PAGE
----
We are delighted to announce that AI Data Protection and Privacy expert, Isabel Barberá is to speak at #RISK Amsterdam, opening this month.

Isabel Barberá

Isabel Barberá, Co-founder | Privacy Engineer & AI Advisor, Rhite

Taking place at RAI Amsterdam on September 27 and 28, #RISK Amsterdam explores the trends and best practices organisations are employing to navigate today’s rapidly evolving risk landscape.  

Isabel Barberá is the co-founder of Rhite, a legal & technical consultancy firm based in The Netherlands that specialises in Responsible AI and Privacy Engineering. She is a long-time advocate of privacy and security by design, and has always been passionate about the protection of human rights.

  • The EU’s Game-Changing AI Act: What it means and where it’ll take us Thursday 28th September, 11:00 - 12:00pm (CEST) - Privacy & Security Hub




We spoke with Isabel about her professional journey and for an introduction to the themes under the spotlight at her #RISK Amsterdam session.

Could you outline your career pathway so far?

It is very long ago, but I studied computational linguistics and automatic translation at university. It’s quite amusing now, when I look at the developments in the field, and of course at all the innovation with Large Language Models.

After my studies, I got involved in software development and architecture design. I’ve always been an autodidact, creative and very curious about how things work, and I am also a passionate defender of human rights. That is probably why over the years I got attracted to the field of Cybersecurity, Privacy and Data Protection. A few years ago, I also decided to pursue a Master’s degree in law and digital technologies.

During my career, I have been involved in several high impact AI projects. One of the things that worried me the most was the wide and varied number of things that could go wrong, and how this could have an adverse impact on individuals and society. This was when I started to research AI privacy threat modelling and this resulted, after three years’ research, in my 2002 publication of PLOT4ai, an open source AI privacy threat identification tool and methodology that is now internationally recognised.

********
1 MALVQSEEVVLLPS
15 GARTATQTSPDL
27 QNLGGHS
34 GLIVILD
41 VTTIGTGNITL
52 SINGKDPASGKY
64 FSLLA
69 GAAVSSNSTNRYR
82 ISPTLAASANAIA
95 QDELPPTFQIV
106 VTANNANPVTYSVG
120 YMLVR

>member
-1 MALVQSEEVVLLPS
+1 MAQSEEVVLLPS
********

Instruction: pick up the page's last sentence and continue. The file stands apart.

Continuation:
I worked for a long time for IBM until I decided to start my own business in 2016. In the summer of 2022, I co-founded Rhite, a legal and technical consultancy firm specialising in Responsible & Trustworthy AI and in the field of Privacy Engineering.

Besides my work as Privacy Engineer and AI advisor for different clients, I am a member of the EU Agency for Cybersecurity (ENISA) Ad Hoc Working Group on Data Protection Engineering and a member of the European Data Protection Board (EDPB) pool of experts where I work on ad hoc basis as an advisor.

What are the key areas of AI technology that the EU’s AI Act seeks to address?

I would say that the two key areas are accountability and the protection of fundamental rights. 

The AI Act, as product regulation, wants AI products to comply with certain rules in order to protect individuals’ fundamental rights and society. These rules try to establish accountability requirements like data governance and risk management, and the compliance with the seven ethical principles for trustworthy AI.

The regulation also tries to implement the requirements based on a risk classification of AI systems. I would say the AIA tries to establish a baseline for the creation of trustworthy AI systems based on a risk-based approach, establishing specific requirements and raising awareness about the impact on fundamental human rights.

What are the primary challenges to the Act’s implementation?

One of the main challenges is the current state of the art of AI. We do not yet have approved standards for developing and auditing this technology; there is not enough expertise to verify compliance and safety, and some fields of AI are in constant development. 

Industries in general, but especially start-ups, still have to increase their maturity level in matters such as data governance, risk management, privacy, security, and safety. Another aspect is the regulatory uncertainty, especially when it comes to the classification of systems based on their risk classification and the implementation of some specific requirements.

Don’t miss Isabel Barberá exploring these issues in depth in the #RISK Amsterdam panel debate: The EU’s Game-Changing AI Act: What it means and Where it’ll take us.

Recently passed by the European Parliament, the AI Act is designed to shape the future of artificial intelligence. It addresses critical aspects of AI technology, including ethics, safety, transparency, and accountability.

The session aims to shed light on the Act’s implications and the profound impact it will have on AI development and adoption within the EU and beyond.

Also on the panel

  • Alex Gheorghe, Data Protection & Privacy Consultant and Cybersecurity Program Implementer, Inperspective Business
  • Iris Kampers, Associate Director, ESG and Sustainability Lead, Savills
  • Marcus Westberg, postdoctoral researcher at Delft University of Technology


  • Session: Day 2, The EU’s Game-Changing AI Act: What it means and where it’ll take us
  • Theatre: Privacy & Security Hub
  • Time: 11:00 – 12:00pm (CEST)
  • Date: Thursday 28 September 2023

#RISK Amsterdam is also available on-demand for global viewing.

Book Your Place at #RISK Amsterdam